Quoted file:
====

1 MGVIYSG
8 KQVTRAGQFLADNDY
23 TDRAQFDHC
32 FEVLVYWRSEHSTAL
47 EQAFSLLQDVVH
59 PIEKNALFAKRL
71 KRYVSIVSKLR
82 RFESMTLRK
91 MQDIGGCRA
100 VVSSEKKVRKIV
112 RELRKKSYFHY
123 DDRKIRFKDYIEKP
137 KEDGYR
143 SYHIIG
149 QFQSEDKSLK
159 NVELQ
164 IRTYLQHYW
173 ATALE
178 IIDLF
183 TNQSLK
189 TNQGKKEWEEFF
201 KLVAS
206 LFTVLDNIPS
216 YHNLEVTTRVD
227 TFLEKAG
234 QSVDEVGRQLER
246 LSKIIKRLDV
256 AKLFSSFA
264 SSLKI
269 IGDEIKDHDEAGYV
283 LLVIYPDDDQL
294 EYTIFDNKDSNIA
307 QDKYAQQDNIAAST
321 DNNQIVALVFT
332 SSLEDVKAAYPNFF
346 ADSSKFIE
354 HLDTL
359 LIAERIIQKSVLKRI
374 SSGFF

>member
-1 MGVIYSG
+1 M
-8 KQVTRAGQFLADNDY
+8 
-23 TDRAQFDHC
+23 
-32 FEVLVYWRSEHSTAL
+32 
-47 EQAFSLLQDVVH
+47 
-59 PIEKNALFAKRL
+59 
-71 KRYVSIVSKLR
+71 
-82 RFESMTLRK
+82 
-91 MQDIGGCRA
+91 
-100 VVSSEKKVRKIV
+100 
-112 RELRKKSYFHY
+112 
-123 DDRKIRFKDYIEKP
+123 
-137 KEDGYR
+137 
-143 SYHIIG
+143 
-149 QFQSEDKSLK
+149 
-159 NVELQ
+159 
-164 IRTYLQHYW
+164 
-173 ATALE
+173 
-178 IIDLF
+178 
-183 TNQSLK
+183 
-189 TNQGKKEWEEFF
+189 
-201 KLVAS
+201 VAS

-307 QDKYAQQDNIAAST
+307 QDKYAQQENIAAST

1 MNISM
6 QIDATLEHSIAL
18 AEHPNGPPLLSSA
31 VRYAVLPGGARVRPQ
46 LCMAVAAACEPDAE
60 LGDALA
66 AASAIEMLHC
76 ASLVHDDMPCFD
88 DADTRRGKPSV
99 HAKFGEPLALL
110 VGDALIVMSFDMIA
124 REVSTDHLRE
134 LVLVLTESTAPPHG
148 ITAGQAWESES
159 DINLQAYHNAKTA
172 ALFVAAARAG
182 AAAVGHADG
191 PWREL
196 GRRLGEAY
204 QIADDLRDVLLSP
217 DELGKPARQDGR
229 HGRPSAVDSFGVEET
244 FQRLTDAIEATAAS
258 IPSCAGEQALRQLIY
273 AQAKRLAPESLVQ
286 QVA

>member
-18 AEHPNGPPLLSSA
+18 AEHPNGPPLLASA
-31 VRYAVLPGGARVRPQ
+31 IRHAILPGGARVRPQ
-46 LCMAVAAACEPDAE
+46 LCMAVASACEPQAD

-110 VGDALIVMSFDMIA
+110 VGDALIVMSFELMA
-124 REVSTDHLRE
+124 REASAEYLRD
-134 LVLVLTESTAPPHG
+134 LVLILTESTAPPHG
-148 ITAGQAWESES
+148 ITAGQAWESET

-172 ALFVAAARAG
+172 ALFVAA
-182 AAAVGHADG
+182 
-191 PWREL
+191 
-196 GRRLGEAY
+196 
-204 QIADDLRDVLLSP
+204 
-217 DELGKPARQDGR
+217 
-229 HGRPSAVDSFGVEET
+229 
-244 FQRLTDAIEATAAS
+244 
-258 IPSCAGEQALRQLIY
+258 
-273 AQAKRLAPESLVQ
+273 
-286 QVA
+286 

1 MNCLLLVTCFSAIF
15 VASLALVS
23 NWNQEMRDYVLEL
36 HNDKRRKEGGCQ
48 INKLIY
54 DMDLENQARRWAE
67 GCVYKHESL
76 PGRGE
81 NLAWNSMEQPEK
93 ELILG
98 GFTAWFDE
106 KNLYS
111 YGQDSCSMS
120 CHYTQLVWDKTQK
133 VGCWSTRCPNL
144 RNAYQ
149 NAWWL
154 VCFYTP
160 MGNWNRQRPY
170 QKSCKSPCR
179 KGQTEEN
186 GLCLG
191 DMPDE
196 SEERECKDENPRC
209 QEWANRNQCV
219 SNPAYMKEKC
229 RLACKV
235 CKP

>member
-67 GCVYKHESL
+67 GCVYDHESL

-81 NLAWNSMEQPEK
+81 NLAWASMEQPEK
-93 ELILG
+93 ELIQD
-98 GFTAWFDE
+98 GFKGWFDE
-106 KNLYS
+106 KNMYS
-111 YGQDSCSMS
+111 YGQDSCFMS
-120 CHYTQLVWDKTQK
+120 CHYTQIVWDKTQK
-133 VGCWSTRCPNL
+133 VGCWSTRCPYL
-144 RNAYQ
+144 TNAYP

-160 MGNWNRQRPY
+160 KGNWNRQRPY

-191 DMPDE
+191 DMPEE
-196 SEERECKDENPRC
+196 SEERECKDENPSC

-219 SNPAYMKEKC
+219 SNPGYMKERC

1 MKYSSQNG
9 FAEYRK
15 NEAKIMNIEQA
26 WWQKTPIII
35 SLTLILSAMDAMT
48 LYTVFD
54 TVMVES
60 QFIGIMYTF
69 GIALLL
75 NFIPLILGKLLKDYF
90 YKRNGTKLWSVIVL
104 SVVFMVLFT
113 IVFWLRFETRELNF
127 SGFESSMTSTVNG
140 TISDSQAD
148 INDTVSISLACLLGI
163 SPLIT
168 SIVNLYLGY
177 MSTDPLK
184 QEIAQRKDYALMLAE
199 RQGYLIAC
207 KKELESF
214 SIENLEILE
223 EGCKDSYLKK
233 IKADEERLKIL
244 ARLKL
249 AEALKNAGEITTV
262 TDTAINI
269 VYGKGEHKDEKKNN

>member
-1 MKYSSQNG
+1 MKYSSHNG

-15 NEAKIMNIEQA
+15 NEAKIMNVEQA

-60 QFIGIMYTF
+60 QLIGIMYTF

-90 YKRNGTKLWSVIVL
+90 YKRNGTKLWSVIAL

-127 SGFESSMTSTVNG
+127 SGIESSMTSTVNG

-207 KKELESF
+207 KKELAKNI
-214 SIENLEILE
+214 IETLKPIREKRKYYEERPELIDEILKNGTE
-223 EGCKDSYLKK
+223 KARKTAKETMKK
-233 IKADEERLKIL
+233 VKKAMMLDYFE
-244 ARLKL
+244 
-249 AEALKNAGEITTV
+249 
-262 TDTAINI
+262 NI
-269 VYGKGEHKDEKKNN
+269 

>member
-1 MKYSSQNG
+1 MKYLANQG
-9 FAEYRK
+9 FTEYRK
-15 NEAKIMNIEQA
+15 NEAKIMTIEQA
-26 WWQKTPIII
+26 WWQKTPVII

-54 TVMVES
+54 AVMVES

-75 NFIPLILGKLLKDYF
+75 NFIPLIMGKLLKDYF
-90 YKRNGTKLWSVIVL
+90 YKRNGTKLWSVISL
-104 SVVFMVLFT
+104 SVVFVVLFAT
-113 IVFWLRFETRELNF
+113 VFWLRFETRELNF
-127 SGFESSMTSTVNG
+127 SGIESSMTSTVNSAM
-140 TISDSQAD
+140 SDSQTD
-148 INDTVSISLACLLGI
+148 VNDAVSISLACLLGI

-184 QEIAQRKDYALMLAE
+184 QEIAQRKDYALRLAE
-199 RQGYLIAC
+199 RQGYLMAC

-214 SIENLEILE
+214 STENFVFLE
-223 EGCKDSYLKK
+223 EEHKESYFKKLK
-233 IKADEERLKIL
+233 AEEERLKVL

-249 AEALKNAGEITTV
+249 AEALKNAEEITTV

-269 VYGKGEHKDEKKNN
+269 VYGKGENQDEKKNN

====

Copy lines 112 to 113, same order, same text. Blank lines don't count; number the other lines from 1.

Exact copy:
286 QVA

>member